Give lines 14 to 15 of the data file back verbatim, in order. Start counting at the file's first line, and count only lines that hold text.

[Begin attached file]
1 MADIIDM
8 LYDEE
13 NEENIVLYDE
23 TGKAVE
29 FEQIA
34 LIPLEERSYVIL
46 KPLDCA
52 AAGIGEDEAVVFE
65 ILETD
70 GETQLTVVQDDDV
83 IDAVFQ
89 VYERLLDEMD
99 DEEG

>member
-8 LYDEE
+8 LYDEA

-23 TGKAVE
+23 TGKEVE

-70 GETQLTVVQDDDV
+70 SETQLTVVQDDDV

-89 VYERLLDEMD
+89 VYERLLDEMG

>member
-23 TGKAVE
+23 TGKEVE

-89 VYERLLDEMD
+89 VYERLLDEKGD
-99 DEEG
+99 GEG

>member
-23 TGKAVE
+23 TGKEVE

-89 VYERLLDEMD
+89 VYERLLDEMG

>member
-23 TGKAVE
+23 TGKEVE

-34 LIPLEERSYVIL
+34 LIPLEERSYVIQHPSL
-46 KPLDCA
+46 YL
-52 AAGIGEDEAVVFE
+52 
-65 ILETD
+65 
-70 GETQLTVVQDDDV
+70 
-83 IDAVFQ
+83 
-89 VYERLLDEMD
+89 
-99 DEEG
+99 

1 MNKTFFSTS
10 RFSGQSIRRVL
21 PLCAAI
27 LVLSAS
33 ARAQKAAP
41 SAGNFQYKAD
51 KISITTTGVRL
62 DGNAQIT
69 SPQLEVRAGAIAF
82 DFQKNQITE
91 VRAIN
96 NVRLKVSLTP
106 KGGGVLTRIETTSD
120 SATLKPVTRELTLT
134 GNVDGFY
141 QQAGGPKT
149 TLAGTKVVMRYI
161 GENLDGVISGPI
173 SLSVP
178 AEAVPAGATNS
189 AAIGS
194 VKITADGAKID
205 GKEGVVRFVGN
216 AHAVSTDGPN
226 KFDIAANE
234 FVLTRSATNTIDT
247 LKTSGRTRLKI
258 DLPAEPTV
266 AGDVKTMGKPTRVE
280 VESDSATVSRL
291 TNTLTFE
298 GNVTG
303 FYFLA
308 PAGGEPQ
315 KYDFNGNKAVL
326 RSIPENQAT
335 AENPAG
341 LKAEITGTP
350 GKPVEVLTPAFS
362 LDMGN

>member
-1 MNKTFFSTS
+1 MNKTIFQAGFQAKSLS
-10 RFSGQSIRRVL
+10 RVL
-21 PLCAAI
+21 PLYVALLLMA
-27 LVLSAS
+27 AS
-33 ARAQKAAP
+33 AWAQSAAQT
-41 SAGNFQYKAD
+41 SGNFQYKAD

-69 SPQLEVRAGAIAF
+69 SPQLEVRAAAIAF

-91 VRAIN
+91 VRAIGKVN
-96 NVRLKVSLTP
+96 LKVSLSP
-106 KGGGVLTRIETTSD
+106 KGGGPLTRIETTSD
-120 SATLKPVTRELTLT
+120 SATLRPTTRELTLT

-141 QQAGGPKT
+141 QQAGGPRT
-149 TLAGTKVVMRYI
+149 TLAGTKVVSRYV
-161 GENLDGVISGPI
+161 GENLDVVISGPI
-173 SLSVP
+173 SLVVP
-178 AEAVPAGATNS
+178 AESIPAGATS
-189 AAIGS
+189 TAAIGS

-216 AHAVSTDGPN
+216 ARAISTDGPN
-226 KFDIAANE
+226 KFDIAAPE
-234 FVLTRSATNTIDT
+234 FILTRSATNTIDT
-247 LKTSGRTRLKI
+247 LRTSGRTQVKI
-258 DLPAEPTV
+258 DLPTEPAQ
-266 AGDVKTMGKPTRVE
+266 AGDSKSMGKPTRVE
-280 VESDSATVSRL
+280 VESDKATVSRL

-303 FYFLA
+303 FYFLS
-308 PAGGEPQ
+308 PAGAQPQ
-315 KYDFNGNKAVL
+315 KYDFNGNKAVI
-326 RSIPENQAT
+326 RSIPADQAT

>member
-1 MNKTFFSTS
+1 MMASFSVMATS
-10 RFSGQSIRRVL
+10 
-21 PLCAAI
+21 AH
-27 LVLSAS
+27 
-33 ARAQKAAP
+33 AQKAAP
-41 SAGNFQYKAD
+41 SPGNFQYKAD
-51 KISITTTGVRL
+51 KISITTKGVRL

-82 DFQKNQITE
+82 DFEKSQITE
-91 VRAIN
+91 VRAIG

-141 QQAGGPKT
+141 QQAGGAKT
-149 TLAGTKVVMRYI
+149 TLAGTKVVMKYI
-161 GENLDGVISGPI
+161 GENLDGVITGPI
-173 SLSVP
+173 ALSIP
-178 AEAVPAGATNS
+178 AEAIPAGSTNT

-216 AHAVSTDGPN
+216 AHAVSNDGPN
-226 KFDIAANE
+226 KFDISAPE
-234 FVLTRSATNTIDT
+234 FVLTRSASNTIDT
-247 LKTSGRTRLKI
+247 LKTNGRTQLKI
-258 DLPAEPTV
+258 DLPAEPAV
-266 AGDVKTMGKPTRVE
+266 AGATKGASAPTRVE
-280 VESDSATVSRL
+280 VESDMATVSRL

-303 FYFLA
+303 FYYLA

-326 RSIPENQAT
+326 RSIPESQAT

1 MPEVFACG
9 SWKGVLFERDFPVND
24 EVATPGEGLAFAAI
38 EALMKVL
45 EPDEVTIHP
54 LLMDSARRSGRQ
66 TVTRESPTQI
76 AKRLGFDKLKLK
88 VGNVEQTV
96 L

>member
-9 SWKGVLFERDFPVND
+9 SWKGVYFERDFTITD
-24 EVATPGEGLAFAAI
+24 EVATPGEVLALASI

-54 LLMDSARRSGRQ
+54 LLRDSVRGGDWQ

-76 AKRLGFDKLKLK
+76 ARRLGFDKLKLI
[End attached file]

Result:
>member
-8 LYDEE